Tom Dienhart, Senior Writer, December 18, 2014

The reported numbers are staggering: a reported $48 million over six years. How can Jim Harbaugh turn down an offer like that from Michigan to coach the Wolverines? It has to be tempting for Harbaugh, who would become the highest paid college coach in the nation. And he is exactly what Michigan needs: A steely-willed coach who oozes passion, confidence and knowledge.

Plus, Harbaugh could command a dictatorial regime in which there would be no meddling, no outside influences-just one loud, clear and singular voice: His own. Much like what Nick Saban brought to Alabama when he arrived in 2007 to rescue that listing giant and proceed to lead it to three national championships and a real shot at a fourth this season.


But I have a difficult time thinking that Harbaugh is motivated by money. This is a different guy, a hyper-competitive coach who is driven by tasting victory and winning championships. I never get the sense he compares his checkbook with others, not even Saban's $7 million annual salary.

In short, Harbaugh will get paid wherever he goes.

It?s easy to see why Michigan wants Harbaugh. The former star Wolverine quarterback (1983-86) went on to a strong NFL career (1987-2000). Then son of a football coach, Harbaugh then rose up the coaching ranks rapidly. Think about his career track: In 2004, Harbaugh was head coach at the University of San Diego, a non-scholarship program that competed in the Pioneer League.

Ten years later, he?s one of the brightest coaching stars in America, one who could become the most handsomely paid coach in the college ranks.

The timing seems perfect for Harbaugh, who made Stanford matter from 2007-10 before bolting for the NFL. In his fourth year with the San Francisco 49ers, he seems to have run his course after leading the team to two NFC title games and one Super Bowl. But this season the 49ers are 7-7 and San Francisco was eliminated from postseason consideration last week with a loss at Seattle. Worst of all: The rift between Harbaugh and the SF front office reportedly is vast.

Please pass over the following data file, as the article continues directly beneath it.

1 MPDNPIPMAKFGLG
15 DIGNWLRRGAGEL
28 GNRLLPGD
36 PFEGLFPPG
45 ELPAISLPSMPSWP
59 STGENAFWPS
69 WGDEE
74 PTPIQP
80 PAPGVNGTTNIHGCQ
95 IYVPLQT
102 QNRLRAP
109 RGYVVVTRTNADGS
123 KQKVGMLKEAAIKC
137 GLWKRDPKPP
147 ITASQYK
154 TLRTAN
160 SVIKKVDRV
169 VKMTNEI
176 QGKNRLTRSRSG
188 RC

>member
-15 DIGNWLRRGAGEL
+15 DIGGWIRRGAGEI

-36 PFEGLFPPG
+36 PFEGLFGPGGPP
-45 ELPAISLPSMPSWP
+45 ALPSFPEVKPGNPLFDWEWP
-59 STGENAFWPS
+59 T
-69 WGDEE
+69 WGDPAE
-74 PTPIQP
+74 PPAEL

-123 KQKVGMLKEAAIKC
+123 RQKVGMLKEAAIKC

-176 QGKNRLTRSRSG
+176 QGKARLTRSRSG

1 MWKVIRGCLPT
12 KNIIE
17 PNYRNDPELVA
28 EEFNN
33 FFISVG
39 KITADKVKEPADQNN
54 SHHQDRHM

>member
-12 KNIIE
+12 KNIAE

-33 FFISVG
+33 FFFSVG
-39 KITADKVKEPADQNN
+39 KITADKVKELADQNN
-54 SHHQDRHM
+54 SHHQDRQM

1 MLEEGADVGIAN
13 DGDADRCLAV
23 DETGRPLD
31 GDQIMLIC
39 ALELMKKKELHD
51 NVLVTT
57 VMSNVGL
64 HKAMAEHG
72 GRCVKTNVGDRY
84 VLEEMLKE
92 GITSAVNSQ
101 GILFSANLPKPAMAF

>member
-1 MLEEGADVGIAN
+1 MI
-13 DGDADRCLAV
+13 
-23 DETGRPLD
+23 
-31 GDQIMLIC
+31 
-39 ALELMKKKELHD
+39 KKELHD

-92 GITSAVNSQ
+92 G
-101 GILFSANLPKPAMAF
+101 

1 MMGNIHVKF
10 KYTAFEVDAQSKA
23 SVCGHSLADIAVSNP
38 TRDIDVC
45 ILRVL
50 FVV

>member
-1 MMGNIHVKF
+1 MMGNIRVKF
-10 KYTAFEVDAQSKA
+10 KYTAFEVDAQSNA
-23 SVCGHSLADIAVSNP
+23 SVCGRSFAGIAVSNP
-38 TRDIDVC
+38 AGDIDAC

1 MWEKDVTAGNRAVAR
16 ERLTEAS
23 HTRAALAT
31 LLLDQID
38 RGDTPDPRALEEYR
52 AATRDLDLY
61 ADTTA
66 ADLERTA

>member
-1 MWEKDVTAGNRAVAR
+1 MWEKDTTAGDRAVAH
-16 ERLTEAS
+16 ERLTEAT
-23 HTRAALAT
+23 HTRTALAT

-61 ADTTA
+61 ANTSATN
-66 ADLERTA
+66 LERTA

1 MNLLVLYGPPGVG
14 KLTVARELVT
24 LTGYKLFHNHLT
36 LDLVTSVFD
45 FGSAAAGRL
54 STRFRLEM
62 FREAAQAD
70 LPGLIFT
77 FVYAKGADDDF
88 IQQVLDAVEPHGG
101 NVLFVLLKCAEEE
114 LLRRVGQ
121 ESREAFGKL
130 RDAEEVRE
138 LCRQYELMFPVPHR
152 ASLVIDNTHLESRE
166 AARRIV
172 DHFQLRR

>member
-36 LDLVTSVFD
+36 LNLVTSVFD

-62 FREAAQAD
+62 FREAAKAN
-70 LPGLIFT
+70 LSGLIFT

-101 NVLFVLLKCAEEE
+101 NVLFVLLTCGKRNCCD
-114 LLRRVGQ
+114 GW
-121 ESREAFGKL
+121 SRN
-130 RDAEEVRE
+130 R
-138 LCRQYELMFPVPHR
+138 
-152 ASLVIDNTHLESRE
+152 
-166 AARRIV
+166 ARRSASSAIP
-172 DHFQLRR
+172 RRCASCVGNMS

Michigan? It needs a savior after seven dreary seasons-three under Rich Rodriguez (15-22 overall, 6-18 Big Ten) and the last four under Brady Hoke (31-20 overall, 18-14 Big Ten). This once-proud program hasn?t won the Big Ten since 2004. It needs a Leader with a capital "L," especially with Ohio State under Urban Meyer and Michigan State with Mark Dantonio in full beast mode and Penn State primed to take off behind James Franklin.

Michigan has become an afterthought, relegated to the postseason sidelines this year for third time since 2008. That never should have happened.

The Wolverines have sent out a multi-million dollar S.O.S. Will Harbaugh answer it? Or will he stay in the NFL, as many suspect he wants to do?

Michigan assuredly has other options beyond Harbaugh. Dan Mullen? Bob Stoops? Greg Schiano? Kyle Whittingham? But none are as tantalizing, intoxicating or exciting as the guy in the mock black turtle neck and khakis who already knows the words to ?The Victors.?

The ball is in Harbaugh?s court. This is going to be fascinating.


About Tom Dienhart senior writer Tom Dienhart is a veteran sports journalist who covers Big Ten football and men's basketball for and BTN TV. Find him on Twitter and Facebook, read all of his work at, and subscribe to his posts via RSS. Also, send questions to his weekly mailbag using the form below and read all of his previous answers in his reader mailbag section.

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